Lara Spencer Shares Her Tips for Letting Go of Sentimental Items

The Everything But the House host also reveals when it might be better to hold on to them.

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Lara Spencer has been around antiques even longer than you might think. Although the Everything But the House host has a storied and successful career in showing others how to spot time-honored treasures on shows like Antiques Roadshow and Flea Market Flip, her love of the hunt began well before her television career.

From left, host Lara Spencer talks with appraiser Jacquie Denny while holding a blanket crocheted by Wendy Baker's mom at Wendy's childhood home in Montville, New Jersey, while walking through the home to determine what should be put up for auction, as seen on Everything But The House.(action)

Photo by: Stephanie Diani

Stephanie Diani

“I started going to yard sales in utero, I think, with my mom,” she says.

The youngest of five, Lara says her love affair with vintage pieces came from spending so much time with her mother.

“My mom had really great style and not a very big budget,” Lara says. “She would scour thrift shops and yard sales. I think through osmosis I learned how to spot a diamond in the rough and the value of vintage pieces. It’s in my blood.”

On her newest HGTV show, Everything But the House, Lara uses her well-trained eye to help families who are overwhelmed with their household belongings turn them into cash.

“Each family had a reason for finally deciding to part with their clutter, whether it was the death of a parent or the fact that it had just gotten away from them,” Lara says. “They were downsizing and realized that their stuff was overtaking their home. It’s hard sometimes to say goodbye.”

Although each family on the show had a different background and reason for moving on, Lara has a few words of wisdom for when it’s time to clear the clutter. While the main premise of the show is about letting go, sometimes holding on to a few sentimental items is worth it in the end.

HGTV host Lara Spencer (Flea Market Flip) poses in newly renovated Alice's bedroom after the reveal in the original Brady House, in Studio City, California, as seen on A Very Brady Renovation.

Photo by: Gilles Mingasson/Getty Images

Gilles Mingasson/Getty Images

“It’s not worth making a few dollars if it’s something that you’ll never find again. That was a conversation we had many, many times over with each of the families that we worked with. In every episode, behind the scenes, there were one or two pieces that ended up staying in the house that they initially thought they could sell, then reconsidered after our conversation.”

Lara says that after that conversation, the families would thank them and feel a sense of relief. The emotional behind-the-scenes moments were especially important when the family was grieving a lost loved one.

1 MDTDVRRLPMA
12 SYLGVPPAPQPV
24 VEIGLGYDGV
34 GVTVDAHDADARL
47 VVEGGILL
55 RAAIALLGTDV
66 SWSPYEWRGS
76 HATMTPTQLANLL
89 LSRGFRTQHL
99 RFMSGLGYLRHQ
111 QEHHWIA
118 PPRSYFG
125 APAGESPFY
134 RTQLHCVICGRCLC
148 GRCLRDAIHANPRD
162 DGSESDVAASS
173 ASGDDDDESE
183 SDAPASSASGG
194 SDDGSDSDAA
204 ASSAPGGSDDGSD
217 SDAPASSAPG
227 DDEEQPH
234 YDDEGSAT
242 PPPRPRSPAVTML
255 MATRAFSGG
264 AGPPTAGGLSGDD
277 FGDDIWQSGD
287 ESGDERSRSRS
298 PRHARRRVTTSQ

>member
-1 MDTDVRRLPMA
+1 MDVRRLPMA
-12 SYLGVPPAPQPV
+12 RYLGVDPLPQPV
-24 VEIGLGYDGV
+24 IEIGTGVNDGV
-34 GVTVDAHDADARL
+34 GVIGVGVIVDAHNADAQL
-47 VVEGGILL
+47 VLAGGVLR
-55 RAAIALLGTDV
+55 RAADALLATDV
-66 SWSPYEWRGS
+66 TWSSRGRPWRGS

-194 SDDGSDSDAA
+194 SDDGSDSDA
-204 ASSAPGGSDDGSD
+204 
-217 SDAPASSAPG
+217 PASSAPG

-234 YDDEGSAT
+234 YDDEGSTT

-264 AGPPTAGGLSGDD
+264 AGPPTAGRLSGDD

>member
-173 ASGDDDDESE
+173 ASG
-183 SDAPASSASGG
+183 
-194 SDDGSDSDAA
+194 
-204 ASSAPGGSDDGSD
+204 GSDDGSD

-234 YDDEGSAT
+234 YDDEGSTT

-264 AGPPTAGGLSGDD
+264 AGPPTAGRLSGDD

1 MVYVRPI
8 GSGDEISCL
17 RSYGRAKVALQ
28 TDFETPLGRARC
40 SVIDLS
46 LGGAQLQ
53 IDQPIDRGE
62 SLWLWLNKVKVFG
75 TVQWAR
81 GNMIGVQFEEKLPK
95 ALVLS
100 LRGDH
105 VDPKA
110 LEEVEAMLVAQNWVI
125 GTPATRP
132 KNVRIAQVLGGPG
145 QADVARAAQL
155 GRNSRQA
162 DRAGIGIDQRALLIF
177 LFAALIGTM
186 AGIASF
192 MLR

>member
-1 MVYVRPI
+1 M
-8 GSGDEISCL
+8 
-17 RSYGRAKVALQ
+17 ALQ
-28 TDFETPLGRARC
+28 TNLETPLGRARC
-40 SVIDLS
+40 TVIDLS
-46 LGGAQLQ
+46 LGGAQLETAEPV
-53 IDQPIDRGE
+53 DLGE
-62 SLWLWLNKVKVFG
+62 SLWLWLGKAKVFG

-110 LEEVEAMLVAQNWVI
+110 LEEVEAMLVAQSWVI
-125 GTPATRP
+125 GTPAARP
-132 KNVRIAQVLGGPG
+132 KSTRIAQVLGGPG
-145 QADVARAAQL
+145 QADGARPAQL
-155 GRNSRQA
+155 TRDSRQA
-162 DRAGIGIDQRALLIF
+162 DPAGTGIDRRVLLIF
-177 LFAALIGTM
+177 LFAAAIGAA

“On the other hand,” Lara continues, “it can get out of control really quick.”

The pilot episode is one such case. Four children were finally ready to sell their deceased parents’ house. The extensive collection of their father took up most of the space in the home, from closets to crawlspaces. Although the family knew that there were things of value, it got to the point where they were pulling clothes out of dressers to bag up and donate. Lara says that this led to one of the biggest surprises during the course of the show.

“We said ‘Just wait a sec, let us just go through it. It won’t take too long.’ And sure enough we found five Grateful Dead tee shirts from the ‘80s and ‘90s. They went for hundreds of dollars, and this family had no idea that they were there.”

Of course, a number of factors can determine the value of an item. While the internet allows people to do their own research, sometimes this misleads them into thinking their item may be worth more than in actuality. In the case of the shirts, they hadn’t been worn and there is a large market for vintage Grateful Dead merchandise. However, well-loved items may not fetch such a premium price.

Lara says that factors like condition, whether or not you have the packaging, and the age of the item all come into play when determining how much cash it might fetch at an online sale.

“In this particular case, I’m thinking about one person where their doll was very well-loved, otherwise known as beaten up in a really wonderful way. I said to her ‘You’re still going to make a couple hundred dollars. This is a very collectible vintage Barbie. And good for you that you enjoyed it as a kid and that it didn’t stay in this box.’"

As for the most-loved vintage pieces that Lara herself would never part with, she says it’s like choosing a favorite child.

“Every time I shoot Flea Market Flip, I’m at a flea market and there’s inevitably a beautiful vintage glass bowl or an old vase that I love. I look around my house and so many of my accessories and pieces remind me of a happy memory or shoot day. I love that there are all these layers of memories that have created a unique, one-of-a-kind design space.”

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